Molecule Hedgehog transmits signals containing information embryonic cells. Lack of security during development leads to birth defects, while the runaway alarm occurs in many cases of cancer, such as basal cell carcinoma, brain cancer , breast cancer and prostate cancer.
Technology Cryo-EM microscopy revealed the molecular mechanism of Hedgehog signaling.
The presence of a better understanding of the structure could help pharmaceutical companies to develop drugs that are intended for normal signaling Hedgehog.
In a study published today in Science, the researchers UT Southwestern and Rockefeller University used modern microscopes to determine the atomic resolution structure of a molecular complex involved in birth defects and some cancers.
Signaling pathway that transmits information to embryonic cells, is crucial to human health. Lack of security during development leads to birth defects, while the runaway alarm occurs in many cases of cancer. Excessive signaling is associated with basal cell carcinoma - the most common malignant cancer in men - as well as cancer of the brain, breast cancer and prostate cancer, said Dr. Xiaochun Li, southwest assistant in molecular genetics and biophysics at the UT, as well as Rita K ., and William P. Clements, junior researcher in the field of biomedical research. Many pharmaceutical companies are developing drugs designed for alarm. Dr Lee said that a clearer understanding of the structure can help in this effort.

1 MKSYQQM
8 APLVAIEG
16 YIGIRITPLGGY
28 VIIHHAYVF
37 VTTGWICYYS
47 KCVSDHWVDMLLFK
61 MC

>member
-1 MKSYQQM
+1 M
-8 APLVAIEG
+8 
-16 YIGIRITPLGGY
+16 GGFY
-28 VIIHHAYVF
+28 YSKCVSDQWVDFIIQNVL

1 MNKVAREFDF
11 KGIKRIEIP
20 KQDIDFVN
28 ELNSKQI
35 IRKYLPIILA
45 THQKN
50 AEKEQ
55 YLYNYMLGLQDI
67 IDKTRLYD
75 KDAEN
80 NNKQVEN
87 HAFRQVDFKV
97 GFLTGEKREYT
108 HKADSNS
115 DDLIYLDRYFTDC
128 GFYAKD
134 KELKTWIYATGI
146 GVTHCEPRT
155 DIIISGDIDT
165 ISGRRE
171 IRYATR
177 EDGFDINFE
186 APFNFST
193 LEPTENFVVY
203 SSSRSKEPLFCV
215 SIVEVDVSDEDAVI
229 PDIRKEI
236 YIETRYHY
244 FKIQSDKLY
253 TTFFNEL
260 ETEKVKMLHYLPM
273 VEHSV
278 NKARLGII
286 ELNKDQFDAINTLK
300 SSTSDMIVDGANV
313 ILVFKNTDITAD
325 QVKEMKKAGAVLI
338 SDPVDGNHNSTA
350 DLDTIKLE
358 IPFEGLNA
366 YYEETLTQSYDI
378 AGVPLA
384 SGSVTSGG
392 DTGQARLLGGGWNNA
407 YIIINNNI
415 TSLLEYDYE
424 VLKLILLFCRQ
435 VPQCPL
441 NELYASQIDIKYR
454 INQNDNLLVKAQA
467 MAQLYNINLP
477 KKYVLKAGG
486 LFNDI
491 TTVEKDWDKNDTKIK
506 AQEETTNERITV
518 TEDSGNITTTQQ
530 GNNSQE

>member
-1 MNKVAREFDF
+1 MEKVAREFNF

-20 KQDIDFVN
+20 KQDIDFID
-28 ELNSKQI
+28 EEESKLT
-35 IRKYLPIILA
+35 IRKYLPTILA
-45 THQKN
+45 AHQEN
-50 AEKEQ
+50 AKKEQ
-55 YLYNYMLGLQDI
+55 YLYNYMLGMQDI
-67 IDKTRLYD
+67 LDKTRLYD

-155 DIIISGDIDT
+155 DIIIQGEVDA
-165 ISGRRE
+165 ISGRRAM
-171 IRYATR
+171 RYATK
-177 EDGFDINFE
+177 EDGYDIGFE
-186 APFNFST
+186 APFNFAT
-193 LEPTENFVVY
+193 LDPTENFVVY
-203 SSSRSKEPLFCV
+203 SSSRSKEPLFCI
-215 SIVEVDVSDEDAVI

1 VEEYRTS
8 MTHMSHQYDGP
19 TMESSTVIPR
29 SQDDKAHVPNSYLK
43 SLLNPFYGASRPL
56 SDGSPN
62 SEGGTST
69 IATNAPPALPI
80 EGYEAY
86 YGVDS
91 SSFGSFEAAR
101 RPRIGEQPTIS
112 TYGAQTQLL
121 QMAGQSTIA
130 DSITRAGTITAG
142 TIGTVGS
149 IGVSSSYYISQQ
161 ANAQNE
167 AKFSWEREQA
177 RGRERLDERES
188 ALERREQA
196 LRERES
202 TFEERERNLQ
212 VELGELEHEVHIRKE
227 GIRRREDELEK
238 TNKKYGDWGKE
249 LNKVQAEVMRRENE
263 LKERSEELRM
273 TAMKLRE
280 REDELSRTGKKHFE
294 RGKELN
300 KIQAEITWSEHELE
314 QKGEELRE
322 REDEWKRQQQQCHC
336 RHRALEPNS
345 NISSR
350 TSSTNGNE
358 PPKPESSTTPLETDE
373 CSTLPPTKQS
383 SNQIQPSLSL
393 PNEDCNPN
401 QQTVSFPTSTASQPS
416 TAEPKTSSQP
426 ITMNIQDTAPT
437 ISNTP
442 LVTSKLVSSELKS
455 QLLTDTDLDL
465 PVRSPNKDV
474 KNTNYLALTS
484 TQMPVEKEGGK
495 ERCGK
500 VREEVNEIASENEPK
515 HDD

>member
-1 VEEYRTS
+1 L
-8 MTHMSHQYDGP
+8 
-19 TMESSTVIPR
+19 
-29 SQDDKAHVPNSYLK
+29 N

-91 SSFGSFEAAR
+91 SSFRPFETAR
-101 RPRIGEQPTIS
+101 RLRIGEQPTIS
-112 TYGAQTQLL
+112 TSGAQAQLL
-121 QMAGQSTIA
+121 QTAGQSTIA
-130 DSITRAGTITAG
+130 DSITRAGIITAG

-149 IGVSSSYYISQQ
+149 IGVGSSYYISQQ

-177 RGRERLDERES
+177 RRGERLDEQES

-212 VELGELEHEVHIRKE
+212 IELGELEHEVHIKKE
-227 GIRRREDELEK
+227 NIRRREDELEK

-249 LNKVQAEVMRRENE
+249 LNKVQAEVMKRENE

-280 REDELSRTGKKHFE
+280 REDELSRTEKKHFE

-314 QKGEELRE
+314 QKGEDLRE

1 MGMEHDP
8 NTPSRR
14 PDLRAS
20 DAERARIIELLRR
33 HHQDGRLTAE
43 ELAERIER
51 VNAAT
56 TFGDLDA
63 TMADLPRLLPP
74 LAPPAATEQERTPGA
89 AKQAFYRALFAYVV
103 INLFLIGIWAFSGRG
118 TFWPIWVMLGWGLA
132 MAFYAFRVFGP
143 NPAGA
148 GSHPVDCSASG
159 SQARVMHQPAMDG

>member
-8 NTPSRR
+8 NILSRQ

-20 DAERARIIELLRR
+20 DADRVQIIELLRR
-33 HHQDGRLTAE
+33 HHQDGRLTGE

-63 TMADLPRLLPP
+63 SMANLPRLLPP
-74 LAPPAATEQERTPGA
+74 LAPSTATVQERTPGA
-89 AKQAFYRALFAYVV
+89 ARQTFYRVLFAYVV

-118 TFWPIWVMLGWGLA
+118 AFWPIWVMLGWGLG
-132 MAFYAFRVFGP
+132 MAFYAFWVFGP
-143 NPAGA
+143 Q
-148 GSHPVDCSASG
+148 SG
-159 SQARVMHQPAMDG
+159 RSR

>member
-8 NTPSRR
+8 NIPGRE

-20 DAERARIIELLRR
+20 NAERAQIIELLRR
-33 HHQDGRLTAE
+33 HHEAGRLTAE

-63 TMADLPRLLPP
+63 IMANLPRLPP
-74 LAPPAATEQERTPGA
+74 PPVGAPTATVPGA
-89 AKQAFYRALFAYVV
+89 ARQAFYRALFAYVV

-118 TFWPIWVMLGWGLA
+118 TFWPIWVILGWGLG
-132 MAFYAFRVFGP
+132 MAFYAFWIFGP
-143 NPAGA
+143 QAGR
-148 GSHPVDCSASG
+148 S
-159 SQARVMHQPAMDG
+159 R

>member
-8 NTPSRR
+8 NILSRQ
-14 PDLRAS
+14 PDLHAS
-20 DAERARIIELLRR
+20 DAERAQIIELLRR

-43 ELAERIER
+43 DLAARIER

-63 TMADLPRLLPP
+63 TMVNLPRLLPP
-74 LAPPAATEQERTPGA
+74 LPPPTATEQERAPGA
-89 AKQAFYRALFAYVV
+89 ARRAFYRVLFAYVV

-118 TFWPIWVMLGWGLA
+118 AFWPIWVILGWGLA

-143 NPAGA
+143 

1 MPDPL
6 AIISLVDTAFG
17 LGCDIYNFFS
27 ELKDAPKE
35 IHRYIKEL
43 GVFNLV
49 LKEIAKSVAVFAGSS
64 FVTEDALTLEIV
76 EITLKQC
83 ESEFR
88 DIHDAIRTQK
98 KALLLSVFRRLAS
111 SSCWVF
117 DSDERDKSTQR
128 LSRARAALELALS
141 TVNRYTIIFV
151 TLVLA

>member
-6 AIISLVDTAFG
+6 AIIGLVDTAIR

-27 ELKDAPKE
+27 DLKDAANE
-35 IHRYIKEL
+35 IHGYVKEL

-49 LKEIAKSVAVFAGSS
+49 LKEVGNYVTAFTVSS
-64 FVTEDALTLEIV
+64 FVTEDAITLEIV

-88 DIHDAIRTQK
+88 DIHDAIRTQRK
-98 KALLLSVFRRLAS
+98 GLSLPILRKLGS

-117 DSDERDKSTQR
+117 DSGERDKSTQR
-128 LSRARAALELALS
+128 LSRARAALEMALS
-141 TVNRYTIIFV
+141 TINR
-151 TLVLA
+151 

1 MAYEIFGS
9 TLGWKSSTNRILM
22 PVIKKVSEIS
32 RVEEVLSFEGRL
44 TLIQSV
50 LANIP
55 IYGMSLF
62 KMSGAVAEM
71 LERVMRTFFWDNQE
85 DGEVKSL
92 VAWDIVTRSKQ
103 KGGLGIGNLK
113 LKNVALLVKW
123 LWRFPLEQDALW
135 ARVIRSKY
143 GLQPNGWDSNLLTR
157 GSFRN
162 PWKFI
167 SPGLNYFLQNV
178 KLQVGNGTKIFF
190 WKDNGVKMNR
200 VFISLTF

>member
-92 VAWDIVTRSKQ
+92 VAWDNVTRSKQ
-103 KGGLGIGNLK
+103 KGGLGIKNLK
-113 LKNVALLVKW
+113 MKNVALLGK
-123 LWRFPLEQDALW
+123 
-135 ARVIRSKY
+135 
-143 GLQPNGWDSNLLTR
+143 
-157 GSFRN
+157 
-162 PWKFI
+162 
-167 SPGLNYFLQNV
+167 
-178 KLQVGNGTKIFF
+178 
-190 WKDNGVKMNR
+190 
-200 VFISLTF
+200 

The researchers, using technology cryoelectron microscopy (cryo-EM) showed that two molecules Patched-1 (PTCH1) at the same time interact with one molecule Hedgehog (HH), but on two different sites. This unique set PTCH1-HH with a ratio of 2 to 1 is necessary for effective Hedgehog signaling in cells.
Cryo-EM uses enormous microscopes equipped robotics to determine the molecular structure of samples, which freeze at low temperatures so that the ice crystals can not be formed.
In another paper published in Nature last month, the group of Dr. Lee reported on Cryo-EM structure of the complex of 1-to-1 PTCH1-HH. Their biochemical analyzes showed that HH binding to one molecule PTCH1 may be insufficient to complete the activity. He said that HH, you may need to dial any other protein or other molecule PTCH1.
"In the current research paper we report on a set of 2-to-1 PTCH1-HH, in which one Hedgehog molecule binds to two of its receptors (PTCH1) at two different points. We used our analysis of cell biology, to ensure that the 2 1 st complex is indeed a signal generator for Hedgehog signaling. In conjunction with the earlier study, published in Nature, we hope that this new work will provide additional information for physicians and scientists in this field, "- he explained.
The study was supported by the Research Institute for the prevention of cancer of Texas (CPRIT), the program UT Southwestern Endowed Scholars in the field of medical sciences, the Foundation for young faculty O'Donnell Welch Foundation, the National Institutes of Health and the Rockefeller University.